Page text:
In order to test the hypothesis that Wernicke's encephalopathy is of topographic rather than of pathogenetic specifity we examined the brains of 49 patients without any evidence of chronic alcoholism. They had died at least four days after an event of severe hypoxia-ischemia. They all showed extensive lesions in the cortex, in the thalamus and in other regions. In 19 of them there was additional necrosis in the mamillary bodies which apparently was of the same age as the associated cortical and thalamic lesions and which could not be distinguished from Wernicke's encephalopathy. In three of the 19 cases there was a total necrosis within the mamillary bodies. By re-examining the mamillary bodies of 12 known alcoholics without any evidence for an ischemic impact we could affirm that total necrosis may fit into the spectrum of Wernicke's encephalopathy. Our findings demonstrate that the morphological changes in the mamillary bodies due to thiamine deficiency and those due to hypoxia-ischemia may be identical.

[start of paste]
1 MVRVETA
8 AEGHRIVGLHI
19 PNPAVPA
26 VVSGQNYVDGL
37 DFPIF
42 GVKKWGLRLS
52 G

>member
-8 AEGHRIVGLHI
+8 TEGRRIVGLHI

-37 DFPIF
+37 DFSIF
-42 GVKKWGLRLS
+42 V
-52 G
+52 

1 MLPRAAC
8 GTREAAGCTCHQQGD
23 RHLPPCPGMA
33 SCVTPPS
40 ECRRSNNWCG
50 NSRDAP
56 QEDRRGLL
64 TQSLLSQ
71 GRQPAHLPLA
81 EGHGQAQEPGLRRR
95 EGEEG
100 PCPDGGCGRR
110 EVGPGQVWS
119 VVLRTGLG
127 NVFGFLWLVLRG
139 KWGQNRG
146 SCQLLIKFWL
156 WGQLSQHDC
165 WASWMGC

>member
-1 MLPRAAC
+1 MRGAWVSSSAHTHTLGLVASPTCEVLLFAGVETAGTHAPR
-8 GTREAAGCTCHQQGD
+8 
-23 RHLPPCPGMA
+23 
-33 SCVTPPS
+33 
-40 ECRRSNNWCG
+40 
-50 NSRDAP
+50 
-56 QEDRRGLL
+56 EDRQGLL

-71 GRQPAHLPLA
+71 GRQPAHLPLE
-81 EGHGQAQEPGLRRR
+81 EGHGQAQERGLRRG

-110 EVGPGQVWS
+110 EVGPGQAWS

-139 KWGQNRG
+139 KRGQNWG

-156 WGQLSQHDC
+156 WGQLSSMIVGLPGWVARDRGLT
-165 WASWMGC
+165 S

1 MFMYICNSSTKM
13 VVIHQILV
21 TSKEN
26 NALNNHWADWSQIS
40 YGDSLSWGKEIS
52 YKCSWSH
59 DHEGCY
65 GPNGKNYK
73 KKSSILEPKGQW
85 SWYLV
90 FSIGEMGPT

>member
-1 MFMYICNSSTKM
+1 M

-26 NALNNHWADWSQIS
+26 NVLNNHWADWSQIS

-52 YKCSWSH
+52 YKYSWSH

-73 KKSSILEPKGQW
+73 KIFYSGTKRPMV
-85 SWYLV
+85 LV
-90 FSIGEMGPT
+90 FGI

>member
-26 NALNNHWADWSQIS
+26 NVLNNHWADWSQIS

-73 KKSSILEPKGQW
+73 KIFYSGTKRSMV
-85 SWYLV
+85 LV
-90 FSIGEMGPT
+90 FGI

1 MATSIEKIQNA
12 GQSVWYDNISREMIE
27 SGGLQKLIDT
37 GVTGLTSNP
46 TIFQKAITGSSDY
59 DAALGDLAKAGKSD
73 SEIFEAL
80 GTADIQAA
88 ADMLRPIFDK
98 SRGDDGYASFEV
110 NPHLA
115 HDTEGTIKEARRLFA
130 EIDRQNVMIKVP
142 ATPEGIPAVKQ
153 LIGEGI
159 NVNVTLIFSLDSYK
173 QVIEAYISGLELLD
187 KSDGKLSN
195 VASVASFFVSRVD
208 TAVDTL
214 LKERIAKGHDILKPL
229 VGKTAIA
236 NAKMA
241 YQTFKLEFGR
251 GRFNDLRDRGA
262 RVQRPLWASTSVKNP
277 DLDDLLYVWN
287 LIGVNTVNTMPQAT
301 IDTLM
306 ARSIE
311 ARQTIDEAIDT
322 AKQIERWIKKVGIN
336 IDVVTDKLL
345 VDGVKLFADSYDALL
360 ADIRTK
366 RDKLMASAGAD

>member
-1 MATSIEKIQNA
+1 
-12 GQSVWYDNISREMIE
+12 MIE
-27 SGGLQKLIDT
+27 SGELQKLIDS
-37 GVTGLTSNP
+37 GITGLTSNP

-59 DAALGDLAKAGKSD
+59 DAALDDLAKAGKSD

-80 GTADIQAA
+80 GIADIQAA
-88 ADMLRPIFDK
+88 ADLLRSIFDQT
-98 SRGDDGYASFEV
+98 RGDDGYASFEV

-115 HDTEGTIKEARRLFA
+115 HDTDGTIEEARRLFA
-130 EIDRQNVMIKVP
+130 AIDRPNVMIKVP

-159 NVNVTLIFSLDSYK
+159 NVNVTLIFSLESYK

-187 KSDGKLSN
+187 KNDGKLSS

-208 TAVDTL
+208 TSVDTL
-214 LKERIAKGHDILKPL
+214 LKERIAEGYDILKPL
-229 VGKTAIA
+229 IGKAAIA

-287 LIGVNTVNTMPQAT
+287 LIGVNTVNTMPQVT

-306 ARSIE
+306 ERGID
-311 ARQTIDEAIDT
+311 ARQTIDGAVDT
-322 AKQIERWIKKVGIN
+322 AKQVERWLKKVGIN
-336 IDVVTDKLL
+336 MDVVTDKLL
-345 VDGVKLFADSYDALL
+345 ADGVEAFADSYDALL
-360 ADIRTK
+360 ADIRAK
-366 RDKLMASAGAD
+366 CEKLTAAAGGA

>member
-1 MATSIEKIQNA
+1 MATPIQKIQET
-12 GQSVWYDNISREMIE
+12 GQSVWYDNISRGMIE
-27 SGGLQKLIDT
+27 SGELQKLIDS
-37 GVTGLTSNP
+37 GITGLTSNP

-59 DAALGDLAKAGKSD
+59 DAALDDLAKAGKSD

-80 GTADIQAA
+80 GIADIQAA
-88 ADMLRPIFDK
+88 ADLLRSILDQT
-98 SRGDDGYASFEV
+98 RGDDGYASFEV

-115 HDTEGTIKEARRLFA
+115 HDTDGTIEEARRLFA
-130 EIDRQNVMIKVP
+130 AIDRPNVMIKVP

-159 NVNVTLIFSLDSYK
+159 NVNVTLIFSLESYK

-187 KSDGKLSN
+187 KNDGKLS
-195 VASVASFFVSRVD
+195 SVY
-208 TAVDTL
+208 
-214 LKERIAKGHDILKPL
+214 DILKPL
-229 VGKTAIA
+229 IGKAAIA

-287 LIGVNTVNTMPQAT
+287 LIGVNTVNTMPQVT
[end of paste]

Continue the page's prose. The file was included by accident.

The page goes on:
|Original language||English (US)|
|Number of pages||7|
|State||Published - Jan 1 1993|
ASJC Scopus subject areas
- Pathology and Forensic Medicine
- Clinical Neurology